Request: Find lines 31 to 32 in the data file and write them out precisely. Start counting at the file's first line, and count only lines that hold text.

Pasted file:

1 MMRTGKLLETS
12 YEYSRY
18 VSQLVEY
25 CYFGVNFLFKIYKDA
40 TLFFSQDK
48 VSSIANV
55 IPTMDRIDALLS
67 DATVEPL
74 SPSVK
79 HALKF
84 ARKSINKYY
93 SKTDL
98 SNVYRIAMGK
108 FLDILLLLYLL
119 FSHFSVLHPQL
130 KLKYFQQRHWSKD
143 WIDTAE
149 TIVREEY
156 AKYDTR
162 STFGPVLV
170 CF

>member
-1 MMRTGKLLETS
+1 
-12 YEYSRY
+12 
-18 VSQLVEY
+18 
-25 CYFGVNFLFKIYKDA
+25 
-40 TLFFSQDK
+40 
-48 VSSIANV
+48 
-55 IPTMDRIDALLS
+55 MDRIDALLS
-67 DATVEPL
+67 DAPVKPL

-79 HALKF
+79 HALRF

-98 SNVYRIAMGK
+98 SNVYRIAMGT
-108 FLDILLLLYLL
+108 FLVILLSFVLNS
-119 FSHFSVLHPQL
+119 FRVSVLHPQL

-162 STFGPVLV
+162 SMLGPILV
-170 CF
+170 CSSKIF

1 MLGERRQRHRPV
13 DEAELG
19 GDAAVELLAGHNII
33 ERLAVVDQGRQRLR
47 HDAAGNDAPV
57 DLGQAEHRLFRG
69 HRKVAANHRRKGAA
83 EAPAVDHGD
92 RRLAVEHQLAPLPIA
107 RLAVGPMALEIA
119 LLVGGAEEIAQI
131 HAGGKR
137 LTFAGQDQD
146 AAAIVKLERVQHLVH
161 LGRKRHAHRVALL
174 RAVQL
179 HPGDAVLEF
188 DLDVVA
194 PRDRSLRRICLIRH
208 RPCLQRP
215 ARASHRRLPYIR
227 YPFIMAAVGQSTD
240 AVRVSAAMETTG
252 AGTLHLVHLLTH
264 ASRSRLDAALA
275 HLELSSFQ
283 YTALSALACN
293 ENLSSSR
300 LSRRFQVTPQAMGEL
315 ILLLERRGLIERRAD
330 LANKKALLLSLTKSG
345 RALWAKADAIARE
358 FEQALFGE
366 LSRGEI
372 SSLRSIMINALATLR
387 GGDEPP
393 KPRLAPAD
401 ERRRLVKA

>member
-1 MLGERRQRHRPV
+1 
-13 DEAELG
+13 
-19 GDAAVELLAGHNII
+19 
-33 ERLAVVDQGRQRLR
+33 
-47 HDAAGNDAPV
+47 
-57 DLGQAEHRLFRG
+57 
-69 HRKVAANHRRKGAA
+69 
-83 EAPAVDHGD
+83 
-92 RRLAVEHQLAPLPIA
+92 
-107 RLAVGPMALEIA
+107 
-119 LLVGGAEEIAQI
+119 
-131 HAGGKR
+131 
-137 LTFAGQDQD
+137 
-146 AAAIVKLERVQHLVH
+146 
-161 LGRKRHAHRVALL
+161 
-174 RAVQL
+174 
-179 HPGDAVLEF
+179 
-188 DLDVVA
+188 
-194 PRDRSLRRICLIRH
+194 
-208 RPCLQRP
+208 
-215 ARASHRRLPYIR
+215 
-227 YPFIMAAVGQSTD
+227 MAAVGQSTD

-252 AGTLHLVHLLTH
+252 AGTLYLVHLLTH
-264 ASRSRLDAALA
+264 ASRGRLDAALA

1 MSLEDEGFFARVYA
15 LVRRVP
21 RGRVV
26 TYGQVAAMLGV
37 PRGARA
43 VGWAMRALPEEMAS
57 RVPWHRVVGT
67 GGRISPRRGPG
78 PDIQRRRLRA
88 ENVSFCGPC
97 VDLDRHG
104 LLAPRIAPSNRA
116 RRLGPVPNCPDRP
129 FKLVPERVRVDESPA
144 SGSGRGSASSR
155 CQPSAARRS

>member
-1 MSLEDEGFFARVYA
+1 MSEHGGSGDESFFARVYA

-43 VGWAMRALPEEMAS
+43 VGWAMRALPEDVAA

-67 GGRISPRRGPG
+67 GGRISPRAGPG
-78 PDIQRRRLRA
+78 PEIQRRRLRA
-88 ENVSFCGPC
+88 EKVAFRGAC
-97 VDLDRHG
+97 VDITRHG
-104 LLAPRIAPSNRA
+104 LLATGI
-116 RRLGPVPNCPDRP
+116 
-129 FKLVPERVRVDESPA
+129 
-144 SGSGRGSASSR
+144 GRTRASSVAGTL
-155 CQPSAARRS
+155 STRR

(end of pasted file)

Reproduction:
-40 TLFFSQDK
+40 